Have you had a pivotal moment where you felt like you’ve come to embrace yourself in the industry?

Every new moment is a defining moment, especially when you’re involved creatively, able to be more introspective within the music, and create in a comfortable space. I have my own label so I’m able to create, take my time, and make music that I feel is more representative of where I am right now in my life-as an artist, as a creator, and as a producer.

This past summer, you released your first single in 3 years, titled “I Need More.” Did this go hand in hand with the inspiration and freedom?

 The song itself and the vibe of the record is just me being free, having fun, and testing the waters in terms of what I can do creatively, and what my fans like and don’t like. Having the platform to do this project, and the opportunity to experiment, resulted in “I Need More.”

Is there anything that you did to get yourself into this frame of mind? Was there a change that provoked it?

After I put out my last record on RCA, 3 years ago, the idea for me to start my own label was born. It was based on the perception of creative freedom. During that time, I grew the most, I was able to reflect the most on my career, what I wanted to do with music, the impact I wanted to have as a person and musician, and how they work hand in hand when it comes to influence.

Has this influence impacted the sound of your new album, “Paradise Cove?”

“Paradise Cove” is more of an experimental project; the culmination of a creative age within myself. I feel like my fans will get to see a new side of me, a new perspective, and a new sound, but I’m still going to give them the classic Mario that they appreciate and love. I think it’s a great balance between the two. Inspiration wise, I pull from everything: my life and creative perspectives. I’m definitely more into the production phase of it…I’ve produced two songs myself and co-produced a few others. People are going to get closer to Mario, the artist. The thing that excites me most about it is actually performing the songs live and getting to connect with my fans from this new perspective.

Can you tell us about the studio vs. the stage? What are the different mindsets and energies you need for each?

They go hand in hand! Both are just as creatively pleasing. I love sitting with my band and figuring out the sequence of the show vs. the sequence of an album. It’s the same when it comes to catching a vibe and trying to capture a certain feeling within that moment. You have about 3 minutes for a song, and from the moment it starts, you have that time to capture people’s attention and keep it. In both situations, you have to make sure the music is captivating and creative enough for you to stand out.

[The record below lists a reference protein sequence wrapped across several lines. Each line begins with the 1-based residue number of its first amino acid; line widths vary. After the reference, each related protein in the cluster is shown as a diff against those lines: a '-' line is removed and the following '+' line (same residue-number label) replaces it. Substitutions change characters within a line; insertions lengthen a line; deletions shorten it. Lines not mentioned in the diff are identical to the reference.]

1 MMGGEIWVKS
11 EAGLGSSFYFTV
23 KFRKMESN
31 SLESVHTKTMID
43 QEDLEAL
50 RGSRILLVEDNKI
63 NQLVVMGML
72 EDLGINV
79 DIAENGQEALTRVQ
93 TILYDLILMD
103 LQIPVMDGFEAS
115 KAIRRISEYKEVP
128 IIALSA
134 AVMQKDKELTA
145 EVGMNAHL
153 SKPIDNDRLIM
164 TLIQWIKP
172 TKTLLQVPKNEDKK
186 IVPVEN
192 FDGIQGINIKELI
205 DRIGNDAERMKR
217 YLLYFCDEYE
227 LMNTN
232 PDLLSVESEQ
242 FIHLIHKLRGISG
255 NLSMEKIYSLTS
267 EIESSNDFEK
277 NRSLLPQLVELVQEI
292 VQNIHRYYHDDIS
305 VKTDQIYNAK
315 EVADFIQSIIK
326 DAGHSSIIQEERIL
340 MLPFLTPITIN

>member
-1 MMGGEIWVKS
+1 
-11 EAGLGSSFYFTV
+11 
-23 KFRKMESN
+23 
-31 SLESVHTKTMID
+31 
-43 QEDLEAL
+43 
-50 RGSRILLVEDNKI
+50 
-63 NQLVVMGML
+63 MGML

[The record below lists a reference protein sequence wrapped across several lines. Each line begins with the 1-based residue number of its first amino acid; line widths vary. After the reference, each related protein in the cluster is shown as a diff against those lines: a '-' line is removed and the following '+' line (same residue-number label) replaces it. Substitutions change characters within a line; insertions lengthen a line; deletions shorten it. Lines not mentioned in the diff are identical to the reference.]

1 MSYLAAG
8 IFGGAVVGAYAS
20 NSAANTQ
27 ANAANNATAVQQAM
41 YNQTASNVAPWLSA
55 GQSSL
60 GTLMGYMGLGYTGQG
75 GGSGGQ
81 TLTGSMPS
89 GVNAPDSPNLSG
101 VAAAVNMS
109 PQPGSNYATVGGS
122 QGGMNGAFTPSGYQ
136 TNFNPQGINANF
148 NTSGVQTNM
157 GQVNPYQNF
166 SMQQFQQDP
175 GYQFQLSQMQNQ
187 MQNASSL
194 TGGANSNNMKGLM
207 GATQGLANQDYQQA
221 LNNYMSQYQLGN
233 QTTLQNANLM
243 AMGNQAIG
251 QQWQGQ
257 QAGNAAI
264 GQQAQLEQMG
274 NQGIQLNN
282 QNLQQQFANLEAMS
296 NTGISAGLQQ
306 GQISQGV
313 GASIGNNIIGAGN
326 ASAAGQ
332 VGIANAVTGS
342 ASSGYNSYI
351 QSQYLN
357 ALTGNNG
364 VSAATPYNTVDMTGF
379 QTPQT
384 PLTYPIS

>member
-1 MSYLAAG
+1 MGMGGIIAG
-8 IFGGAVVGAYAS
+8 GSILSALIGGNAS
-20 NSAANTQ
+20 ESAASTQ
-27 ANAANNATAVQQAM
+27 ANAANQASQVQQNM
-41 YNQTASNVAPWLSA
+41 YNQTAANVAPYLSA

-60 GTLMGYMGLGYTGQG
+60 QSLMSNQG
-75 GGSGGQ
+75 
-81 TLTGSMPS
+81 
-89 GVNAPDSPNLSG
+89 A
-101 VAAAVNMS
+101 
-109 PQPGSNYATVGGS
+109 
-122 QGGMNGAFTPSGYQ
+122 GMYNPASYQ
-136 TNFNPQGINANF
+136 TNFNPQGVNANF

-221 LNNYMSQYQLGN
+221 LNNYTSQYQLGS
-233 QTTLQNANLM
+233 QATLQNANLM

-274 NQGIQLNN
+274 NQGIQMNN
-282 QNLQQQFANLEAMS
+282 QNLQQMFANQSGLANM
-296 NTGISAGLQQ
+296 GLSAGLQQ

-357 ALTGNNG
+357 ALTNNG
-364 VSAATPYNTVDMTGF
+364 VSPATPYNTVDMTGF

Earlier this summer, you performed “Let Me Love You” on ABC’s “Greatest Hits” with Zendaya. How did it feel performing it after so long? Was it nice to share that moment with somebody else?

It was cool because I got to have a female perspective of the song. She really felt what those words meant to her, which is what I liked about this collaborative effort. Zendaya’s a really dope artist and creative person, so to share the stage with her was really inspirational for me, as a male singer, to know that women still want to hear that. They still want to hear those songs that make them feel appreciated, and protected, and to know that there are guys out there that still know what love is.

You’re very hardworking, very respectful, and very talented. This also goes hand in hand with The Do Right Foundation. Can you tell us a bit about it and what you’ve done with it?

The Do Right Foundation is a foundation I started on behalf of my upbringing in Baltimore, where substance abuse was all around my family. I grew up there, and a lot of my friends and their parents were addicts. I wanted to start a program where kids having those issues could get counseling and join a program that was part of the curriculum in 6-7 schools in Baltimore. We’re actually going to start the programs back up sometime next year, with our new partners. I would like to take it national. I feel like there’s a big issue in the US (and the world) when it comes to young adults having substance abuse problems so early on in life.

You’ve been in the industry for about 15 years. Throughout your career, what’s been the biggest change between then and now?

The highlight for me would be re-introducing myself to my audience again. There’s a new generation of fans and then the ones who grew up with you. It’s about grabbing the attention of the new fans but also reminiscing with the ones who have been with me since day one. There are so many platforms these days, so how people connect is different. It’s bigger than just the music, and that’s what makes it exciting for me; to have all these ideas about things I want to do outside of music that are going to make my brand and journey more iconic.


GROOMER: Zarellie Washington
RETOUCHER: Jordan Hartley
STUDIO: West St Studios

INTERVIEWED BY: Rebecca Besnos, Editor @ VULKAN Magazine & Maxwell N. Burnstein, Director @ VULKAN Magazine

Post expires at 2:17am on Thursday October 12th, 2017